Knowledge Before Faith

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During Alma the Younger?¢‚Ǩ‚Ñ¢s sermon to the poor of Antionum, he extrapolated on the foundation of what faith is.

…faith is not to have a perfect knowledge of things; therefore if ye have faith ye hope for things which are not seen, which are true.

I wonder though how this can be. If something has to be true for you to have faith, how can you know that thing is true? Wouldn?¢‚Ǩ‚Ñ¢t such knowledge nullify the faith then?

Let?¢‚Ǩ‚Ñ¢s take for example the existence of God. By Alma?¢‚Ǩ‚Ñ¢s definition, God needs to be true?¢‚Ǩ‚Äùor exist?¢‚Ǩ‚Äùin order for me to have faith in Him. Yet, how can I know in advance He exists?¢‚Ǩ‚Äùis true?¢‚Ǩ‚Äùbefore I have faith in Him?

You might say, ?¢‚Ǩ?ìJoseph Smith, Moses and others saw him and testify of him?¢‚Ǩ¬ù. Absolutely, but I wasn?¢‚Ǩ‚Ñ¢t there with them, so I have to have faith in their words or testimonies. However, that brings us back to knowing something is true before having faith in it. I would need to know that what Joseph Smith, Moses and others claimed were true before I can have faith in their words.

I have no problems with faith amounting to a belief in something that cannot be seen. However, throwing in the ?¢‚Ǩ?ìtruth aspect?¢‚Ǩ¬ù seems to be throwing a wrench into the whole definition.

3 thoughts on “Knowledge Before Faith

  1. When our daughter was getting ready to be married in the temple, our car broke down the day before on our way to the border. We went to rent a car but without a credit card we could not do so. We called every one we could think of that would be home and would be able to let us use their credit card just to hold the car. But either people weren’t home or their cards were maxed or they just didn’t want to. Our daughter was frantic.. thinking the next morning she was supposed to be sealed in the Seattle temple and that we couldn’t get there. I finally had to sit her down and say look have we done every thing we could possibly do? And she said yes. I said do you know without a shadow of a doubt that you will be sealed for all time in the temple tomorrow and she said yes. I said have you paid your tithing and done everything you are required to do and she said yes. Then I said well now you need to exercise your faith that your Father in Heaven would not let you down. We had a prayer with the family members that were in our home at the time. We had barely said Amen when our doorbell rang. There was a member from our ward who said I heard from someone else that you might need a credit card to get a car do you still need one? We said yes!!! So we went off to the car rental place begging them on the phone to stay open as they should have closed 10 minutes previously. We got to Seattle at 2 am but we were there on time for her to be sealed to her husband for all time and eternity. Was that exercising faith in something unseen? Did we know we would get there? We had faith that Heavenly Father would bless us and we were blessed that night. I don’t need to see someone to believe they are there. I don’t need to have miracles at my feet every day to know something is true. Is what I have blind faith? Maybe. But I call it faith. I know if I do what is required of me then I will be blessed. I have faith in that.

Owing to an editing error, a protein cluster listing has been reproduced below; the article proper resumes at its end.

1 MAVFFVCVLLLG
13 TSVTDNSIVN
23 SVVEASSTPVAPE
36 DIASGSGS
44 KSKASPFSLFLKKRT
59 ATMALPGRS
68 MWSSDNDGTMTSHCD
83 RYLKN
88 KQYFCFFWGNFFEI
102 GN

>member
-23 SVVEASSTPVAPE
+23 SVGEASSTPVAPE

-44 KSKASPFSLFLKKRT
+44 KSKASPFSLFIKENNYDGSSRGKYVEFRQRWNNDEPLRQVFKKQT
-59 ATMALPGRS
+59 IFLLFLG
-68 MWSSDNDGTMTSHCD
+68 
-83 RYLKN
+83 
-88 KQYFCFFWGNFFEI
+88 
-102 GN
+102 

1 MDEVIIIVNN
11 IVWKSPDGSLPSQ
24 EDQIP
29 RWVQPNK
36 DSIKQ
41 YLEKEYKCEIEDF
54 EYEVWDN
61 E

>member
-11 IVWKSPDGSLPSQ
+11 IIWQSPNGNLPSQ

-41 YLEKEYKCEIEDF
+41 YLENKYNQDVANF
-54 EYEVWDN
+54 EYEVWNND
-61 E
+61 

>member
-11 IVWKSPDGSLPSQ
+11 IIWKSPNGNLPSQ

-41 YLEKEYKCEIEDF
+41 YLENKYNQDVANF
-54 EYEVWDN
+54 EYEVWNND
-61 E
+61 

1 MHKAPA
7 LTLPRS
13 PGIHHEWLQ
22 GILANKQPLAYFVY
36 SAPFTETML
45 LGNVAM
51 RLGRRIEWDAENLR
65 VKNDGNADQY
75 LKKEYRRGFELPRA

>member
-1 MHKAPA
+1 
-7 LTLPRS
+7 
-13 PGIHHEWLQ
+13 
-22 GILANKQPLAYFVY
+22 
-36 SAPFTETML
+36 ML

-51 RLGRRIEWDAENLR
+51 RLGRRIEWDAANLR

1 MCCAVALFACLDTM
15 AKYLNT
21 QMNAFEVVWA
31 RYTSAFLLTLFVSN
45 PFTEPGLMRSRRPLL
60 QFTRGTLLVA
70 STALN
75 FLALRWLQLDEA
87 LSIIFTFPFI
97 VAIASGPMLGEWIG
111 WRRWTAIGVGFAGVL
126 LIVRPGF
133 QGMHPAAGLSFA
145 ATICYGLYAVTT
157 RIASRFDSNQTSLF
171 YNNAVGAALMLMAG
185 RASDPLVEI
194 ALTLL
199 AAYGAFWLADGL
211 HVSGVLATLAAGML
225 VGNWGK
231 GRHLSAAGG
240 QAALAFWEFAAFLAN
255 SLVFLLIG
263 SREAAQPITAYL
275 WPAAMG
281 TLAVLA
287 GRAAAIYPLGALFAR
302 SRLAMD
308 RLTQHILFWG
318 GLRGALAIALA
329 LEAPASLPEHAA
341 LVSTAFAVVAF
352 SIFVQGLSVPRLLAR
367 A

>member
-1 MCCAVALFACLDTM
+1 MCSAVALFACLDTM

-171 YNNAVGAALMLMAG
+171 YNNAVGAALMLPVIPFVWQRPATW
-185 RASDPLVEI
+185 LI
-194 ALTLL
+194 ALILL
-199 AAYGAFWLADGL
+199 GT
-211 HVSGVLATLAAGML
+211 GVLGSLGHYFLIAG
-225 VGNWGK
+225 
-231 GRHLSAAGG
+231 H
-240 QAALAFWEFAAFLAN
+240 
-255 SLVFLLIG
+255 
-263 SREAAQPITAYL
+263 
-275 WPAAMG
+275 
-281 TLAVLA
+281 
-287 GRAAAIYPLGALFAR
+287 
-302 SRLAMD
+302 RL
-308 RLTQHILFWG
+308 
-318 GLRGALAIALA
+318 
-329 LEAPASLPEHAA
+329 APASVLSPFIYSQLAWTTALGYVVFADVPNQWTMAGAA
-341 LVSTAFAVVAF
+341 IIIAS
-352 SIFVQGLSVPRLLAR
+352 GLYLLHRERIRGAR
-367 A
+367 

2. That’s a great experience, Mum. Thanks for sharing that.

    I just wanted to point out that I don’t think anyone should not exercise faith. I am just asking the question: if we need to verify something is true (exists) in order for our belief in it to be considered faith, then doesn’t the faith end up being knowledge?

  3. Perhaps we can look at the scripture in Alma in a different light.
    Alma says: …”if ye have faith ye hope for things which are not seen, which are true.”
    If we were to take this scripture in view of the first principles of the Gospel, then the faith in things which are not seen might be the Saviour.
    Look at D&C 38:7. “But behold, verily, verily, I say unto you that mine eyes are upon you. I am in your midst and ye cannot see me.”
    Thhat being the case then there must be a condition in every man that can lead him to that realization that He exists. That condition being the ‘light of Christ’, which testifies of His existence at some level in each of us, at an innate level.
    If we respond positively to it’s influence then we gain more knowledge. If we reject that influence, then the movement is towards darkness, and the loss of what we already know.
    As for the true aspect of it, vs. 33 and 34 seem to answer that question.
    When we respond positively to that influence, it simply and clearly appears to make sense. If we respond negatively then that influence is diminished and we don’t feel good about it.
    Just a thought.

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